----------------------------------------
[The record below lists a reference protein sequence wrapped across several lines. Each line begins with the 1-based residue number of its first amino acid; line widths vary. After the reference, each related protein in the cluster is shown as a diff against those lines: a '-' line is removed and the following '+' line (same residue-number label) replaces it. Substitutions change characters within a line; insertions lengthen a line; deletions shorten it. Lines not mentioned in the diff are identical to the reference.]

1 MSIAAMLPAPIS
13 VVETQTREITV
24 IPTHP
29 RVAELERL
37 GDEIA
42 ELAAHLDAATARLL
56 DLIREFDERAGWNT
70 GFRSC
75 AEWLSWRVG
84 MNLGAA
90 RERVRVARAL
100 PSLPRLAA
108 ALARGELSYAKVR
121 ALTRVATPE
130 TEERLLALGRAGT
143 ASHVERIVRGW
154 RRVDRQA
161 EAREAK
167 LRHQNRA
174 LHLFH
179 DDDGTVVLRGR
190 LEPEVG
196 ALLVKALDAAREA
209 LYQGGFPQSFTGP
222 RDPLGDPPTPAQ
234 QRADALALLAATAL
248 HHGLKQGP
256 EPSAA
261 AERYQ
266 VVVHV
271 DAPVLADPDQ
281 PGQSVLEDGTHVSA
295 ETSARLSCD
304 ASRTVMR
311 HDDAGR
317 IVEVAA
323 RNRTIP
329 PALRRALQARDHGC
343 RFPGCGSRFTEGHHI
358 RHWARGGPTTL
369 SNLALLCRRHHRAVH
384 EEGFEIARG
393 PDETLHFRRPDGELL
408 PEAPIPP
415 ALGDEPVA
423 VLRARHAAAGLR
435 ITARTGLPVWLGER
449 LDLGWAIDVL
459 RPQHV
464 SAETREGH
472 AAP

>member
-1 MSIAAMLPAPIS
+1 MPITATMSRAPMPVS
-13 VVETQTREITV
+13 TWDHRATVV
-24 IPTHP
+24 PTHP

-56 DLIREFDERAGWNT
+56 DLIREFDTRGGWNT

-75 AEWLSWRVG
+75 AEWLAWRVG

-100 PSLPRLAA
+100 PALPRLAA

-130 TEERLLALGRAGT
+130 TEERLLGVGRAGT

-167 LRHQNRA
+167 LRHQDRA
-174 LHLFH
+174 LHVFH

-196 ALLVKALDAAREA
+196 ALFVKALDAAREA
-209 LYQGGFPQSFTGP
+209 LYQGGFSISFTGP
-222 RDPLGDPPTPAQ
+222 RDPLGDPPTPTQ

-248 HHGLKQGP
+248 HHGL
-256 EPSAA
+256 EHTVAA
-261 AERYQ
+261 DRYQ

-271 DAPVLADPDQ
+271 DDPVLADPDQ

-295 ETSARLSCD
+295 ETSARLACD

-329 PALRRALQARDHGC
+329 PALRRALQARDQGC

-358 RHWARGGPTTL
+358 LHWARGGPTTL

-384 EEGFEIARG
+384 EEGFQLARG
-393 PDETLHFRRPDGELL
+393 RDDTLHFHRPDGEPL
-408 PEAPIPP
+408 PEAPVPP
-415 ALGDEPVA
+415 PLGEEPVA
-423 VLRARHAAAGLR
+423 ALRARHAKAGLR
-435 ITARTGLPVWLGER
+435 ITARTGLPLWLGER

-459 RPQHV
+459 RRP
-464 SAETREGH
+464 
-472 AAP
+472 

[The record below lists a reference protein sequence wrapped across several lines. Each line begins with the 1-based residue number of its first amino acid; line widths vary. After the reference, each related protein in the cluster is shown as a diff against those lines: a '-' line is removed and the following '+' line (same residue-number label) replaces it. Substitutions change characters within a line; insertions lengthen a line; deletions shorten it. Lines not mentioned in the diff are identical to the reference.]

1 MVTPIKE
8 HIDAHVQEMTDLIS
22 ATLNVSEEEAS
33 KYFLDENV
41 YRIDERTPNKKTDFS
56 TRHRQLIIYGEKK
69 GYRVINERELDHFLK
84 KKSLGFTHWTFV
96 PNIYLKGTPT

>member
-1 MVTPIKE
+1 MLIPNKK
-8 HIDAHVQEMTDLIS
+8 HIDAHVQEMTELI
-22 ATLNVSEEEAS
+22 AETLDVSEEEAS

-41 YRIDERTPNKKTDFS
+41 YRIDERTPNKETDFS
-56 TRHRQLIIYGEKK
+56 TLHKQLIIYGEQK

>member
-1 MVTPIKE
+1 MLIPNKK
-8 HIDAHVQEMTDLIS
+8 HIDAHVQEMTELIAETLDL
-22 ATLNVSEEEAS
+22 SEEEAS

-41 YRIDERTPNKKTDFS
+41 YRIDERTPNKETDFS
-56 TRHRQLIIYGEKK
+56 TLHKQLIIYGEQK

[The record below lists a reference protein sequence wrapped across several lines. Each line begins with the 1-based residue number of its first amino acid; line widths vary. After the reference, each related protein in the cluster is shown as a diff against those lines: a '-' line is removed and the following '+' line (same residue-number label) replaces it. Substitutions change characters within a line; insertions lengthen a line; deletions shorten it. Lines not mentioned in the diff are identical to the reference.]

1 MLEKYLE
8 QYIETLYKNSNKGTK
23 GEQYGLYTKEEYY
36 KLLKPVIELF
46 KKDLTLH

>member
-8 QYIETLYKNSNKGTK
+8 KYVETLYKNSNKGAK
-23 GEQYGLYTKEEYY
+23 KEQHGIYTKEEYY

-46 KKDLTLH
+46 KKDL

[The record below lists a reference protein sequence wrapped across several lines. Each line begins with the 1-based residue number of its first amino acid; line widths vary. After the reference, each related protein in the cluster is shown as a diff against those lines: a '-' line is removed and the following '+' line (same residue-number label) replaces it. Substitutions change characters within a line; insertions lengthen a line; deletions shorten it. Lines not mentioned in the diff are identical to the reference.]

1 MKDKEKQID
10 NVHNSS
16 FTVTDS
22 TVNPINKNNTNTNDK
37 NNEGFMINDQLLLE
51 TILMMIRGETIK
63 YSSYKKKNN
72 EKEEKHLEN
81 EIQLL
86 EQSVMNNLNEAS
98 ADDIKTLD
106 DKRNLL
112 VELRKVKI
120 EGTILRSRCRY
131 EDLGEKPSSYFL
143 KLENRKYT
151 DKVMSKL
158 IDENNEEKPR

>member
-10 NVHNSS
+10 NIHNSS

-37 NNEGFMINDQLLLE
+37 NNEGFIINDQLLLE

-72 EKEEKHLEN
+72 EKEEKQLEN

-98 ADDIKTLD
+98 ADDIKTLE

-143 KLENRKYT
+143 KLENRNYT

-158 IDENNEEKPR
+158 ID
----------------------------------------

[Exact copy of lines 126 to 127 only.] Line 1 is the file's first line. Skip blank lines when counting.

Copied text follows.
+22 AETLDVSEEEAS

-41 YRIDERTPNKKTDFS